WINNIPEG — The Manitoba Moose have launched a month-long campaign to raise awareness for autism and funds for a program in Winnipeg that’s been helping change children’s lives.
Manitoba Moose captain John Albert and forward Nic Petan made a special visit to St. Amant Centre to play with five-year-old Ivan.
It wasn’t a game of floor hockey. They spent time laying out a train track, scoring a little time with Ivan and his tutor at St. Amant Centre.
“I love doing this stuff,” said Albert with a genuine smile.
Ivan is one of 200 children receiving services through the Autism Program at St. Amant Centre. The demand for services keeps growing as more children are being diagnosed with autism – a complex neurobiological condition. Children diagnosed with it often struggle with social interactions, verbal and non-verbal communication.
Albert has a special connection to autism. While playing hockey in St. John’s with the AHL franchise, he became friends with a young man with autism and Down’s Syndrome.
“Over the last four years we’ve had a really good relationship,” sid Albert. “Like when I was in St. John’s I’d go to lunch with him once or twice a week. He’s a great kid, really funny, loves movies, loves music. He can name any song on the radio.”
“It doesn’t take long to realize just how many families and people are affected by autism whether it’s immediate family or a colleague,” said Dan Hursh, Vice President of Operations for the Manitoba Moose.
The Manitoba Moose have dedicated the month of March to autism awareness. They’re raising money for St. Amant Centre’s autism program through several initiatives.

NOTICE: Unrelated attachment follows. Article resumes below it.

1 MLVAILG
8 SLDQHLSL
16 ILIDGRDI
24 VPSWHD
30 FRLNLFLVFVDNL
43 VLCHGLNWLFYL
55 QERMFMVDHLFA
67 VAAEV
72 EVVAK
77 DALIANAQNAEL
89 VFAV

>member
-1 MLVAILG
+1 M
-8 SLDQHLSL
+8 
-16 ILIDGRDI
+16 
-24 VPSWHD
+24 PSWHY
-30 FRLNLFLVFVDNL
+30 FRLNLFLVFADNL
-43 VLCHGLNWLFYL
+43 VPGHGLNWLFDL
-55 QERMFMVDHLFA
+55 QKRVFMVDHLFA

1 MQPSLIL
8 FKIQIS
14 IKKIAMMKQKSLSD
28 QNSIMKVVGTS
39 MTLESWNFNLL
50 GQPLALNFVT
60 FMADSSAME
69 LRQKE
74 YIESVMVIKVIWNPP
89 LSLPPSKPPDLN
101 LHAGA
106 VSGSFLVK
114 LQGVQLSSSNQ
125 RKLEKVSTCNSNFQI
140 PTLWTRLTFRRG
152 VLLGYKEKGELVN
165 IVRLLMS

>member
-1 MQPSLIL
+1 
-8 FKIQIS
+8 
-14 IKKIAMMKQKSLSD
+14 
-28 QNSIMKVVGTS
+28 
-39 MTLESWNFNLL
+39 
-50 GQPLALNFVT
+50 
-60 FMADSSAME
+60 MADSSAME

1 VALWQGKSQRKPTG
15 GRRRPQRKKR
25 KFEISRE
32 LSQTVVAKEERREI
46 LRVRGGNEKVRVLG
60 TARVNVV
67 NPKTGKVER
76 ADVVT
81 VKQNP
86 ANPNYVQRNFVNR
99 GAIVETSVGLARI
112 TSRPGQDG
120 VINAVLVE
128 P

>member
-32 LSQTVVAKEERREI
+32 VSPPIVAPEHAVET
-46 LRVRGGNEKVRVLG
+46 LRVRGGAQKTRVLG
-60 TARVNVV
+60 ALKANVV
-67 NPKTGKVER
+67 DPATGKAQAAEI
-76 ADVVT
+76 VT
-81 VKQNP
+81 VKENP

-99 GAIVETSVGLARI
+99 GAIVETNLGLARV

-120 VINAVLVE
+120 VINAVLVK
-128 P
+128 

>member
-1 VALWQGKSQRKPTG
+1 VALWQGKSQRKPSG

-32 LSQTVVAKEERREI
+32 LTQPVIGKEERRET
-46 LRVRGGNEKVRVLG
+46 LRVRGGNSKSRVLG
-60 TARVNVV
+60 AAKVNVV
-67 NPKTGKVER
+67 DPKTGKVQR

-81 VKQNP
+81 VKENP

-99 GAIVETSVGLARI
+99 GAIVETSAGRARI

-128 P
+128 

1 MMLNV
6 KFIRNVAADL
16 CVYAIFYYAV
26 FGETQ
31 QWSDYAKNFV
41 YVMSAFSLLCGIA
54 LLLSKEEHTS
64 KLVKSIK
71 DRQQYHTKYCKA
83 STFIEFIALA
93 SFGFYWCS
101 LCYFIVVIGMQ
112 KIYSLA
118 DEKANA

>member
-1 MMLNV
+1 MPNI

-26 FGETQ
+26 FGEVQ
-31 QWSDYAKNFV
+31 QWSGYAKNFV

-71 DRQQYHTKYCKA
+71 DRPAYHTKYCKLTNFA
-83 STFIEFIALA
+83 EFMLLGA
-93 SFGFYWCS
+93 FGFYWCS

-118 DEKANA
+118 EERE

Special edition player puzzles are being sold at every home game this month along the MTS Centre concourse, Red River Co-op is accepting donations in exchange for a chance to win a suite to a Manitoba Moose game, and at the March 26 home game the Moose will hit the ice in one-of-a-kind autism awareness jerseys. They’ll be auctioned off both at the game and online.
This is the forth speciality jersey created by the Manitoba Moose this season. Proceeds are earmarked for various community organizations.
The January 9 polar bear jersey supported the Assiniboine Park Conservancy Polar Bear Rescue Team, the February 13 throwback jersey from the 1996 season supported Hockey Manitoba and money raised from the wilderness camo jersey is helping send children to Camp Manitou.
Hursh said the jerseys are one way of giving back to the community and the players have a special role.
“Whether it’s Autism awareness or supporting some other cause, these guys are on a platform where we can really try to do some good in our community.”
Money raised through the Manitoba Moose Autism awareness month will help outfit a new community classroom at St. Amant Centre for pre-school aged children with Autism.
St. Amant Foundation Director Juliette Mucha said equipment like computers, specialized software, LeapFrog tablets and smartboards will make a huge difference.
“That equipment purchase can help these kids but all and future students that are going to be coming through this program as well so they have every opportunity to excel and give the parents the optimism again that they maybe have lost as they heard their child was diagnosed with autism.”
Roy Otaki’s two youngest children have autism. A diagnosis he said was devastating.
“When they’re born you want the world for them. You want them to be pilots, astronauts, leaders of the world. But your dreams are no longer what they used to be.”
Otaki says the intensive program his son and daughter were enrolled in through St. Amant Centre started with home tutoring secen days a week by a team of trained staff.
“After a few weeks you see oh my god he’s sitting down for 30 seconds that’s huge, he’s actually eating at the table which we never heard of before.”
With specialized help, most families see significant changes in their child’s social, physical and communication skills.
“The village of St. Amant, the actual people who have all the passion at St. Amant helped us as parents raise our children,” said Otaki.
Awareness campaigns like this one from the Manitoba Moose and the money raised from it, is just one piece of the puzzle in helping children with autism.